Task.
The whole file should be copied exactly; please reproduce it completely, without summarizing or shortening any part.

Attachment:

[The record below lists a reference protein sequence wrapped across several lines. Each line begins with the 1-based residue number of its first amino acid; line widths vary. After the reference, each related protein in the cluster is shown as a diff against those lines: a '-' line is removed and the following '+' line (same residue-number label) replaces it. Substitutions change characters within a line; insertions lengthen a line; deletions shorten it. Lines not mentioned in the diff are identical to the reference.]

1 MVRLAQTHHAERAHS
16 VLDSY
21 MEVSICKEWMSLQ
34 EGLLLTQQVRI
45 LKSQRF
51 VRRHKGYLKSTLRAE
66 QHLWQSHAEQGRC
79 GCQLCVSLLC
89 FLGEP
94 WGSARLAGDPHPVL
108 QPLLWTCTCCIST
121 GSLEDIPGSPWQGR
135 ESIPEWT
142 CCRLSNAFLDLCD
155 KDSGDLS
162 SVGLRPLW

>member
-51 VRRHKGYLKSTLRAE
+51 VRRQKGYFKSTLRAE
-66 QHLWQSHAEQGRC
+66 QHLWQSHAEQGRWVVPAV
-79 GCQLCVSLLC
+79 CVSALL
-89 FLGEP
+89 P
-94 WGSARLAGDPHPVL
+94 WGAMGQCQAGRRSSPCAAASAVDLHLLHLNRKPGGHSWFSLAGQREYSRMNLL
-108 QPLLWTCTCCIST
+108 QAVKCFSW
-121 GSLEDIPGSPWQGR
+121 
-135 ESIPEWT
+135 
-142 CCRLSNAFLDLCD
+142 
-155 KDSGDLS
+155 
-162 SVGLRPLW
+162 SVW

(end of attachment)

[The record below lists a reference protein sequence wrapped across several lines. Each line begins with the 1-based residue number of its first amino acid; line widths vary. After the reference, each related protein in the cluster is shown as a diff against those lines: a '-' line is removed and the following '+' line (same residue-number label) replaces it. Substitutions change characters within a line; insertions lengthen a line; deletions shorten it. Lines not mentioned in the diff are identical to the reference.]

1 MVRLAQTHHAERAHS
16 VLDSY
21 MEVSICKEWMSLQ
34 EGLLLTQQVRI
45 LKSQRF
51 VRRHKGYLKSTLRAE
66 QHLWQSHAEQGRC
79 GCQLCVSLLC
89 FLGEP
94 WGSARLAGDPHPVL
108 QPLLWTCTCCIST
121 GSLEDIPGSPWQGR
135 ESIPEWT
142 CCRLSNAFLDLCD
155 KDSGDLS
162 SVGLRPLW

>member
-51 VRRHKGYLKSTLRAE
+51 VRRQKGYFKSTLRAE
-66 QHLWQSHAEQGRC
+66 QHLWQSHAEQGRWVVPAV
-79 GCQLCVSLLC
+79 CVSALL
-89 FLGEP
+89 P
-94 WGSARLAGDPHPVL
+94 WGAMGQCQAGRRSSPCAAASAVDLHLLHLNRKPGGHSWFSLAGQREYSRMNLL
-108 QPLLWTCTCCIST
+108 QAVKCFSW
-121 GSLEDIPGSPWQGR
+121 
-135 ESIPEWT
+135 
-142 CCRLSNAFLDLCD
+142 
-155 KDSGDLS
+155 
-162 SVGLRPLW
+162 SVW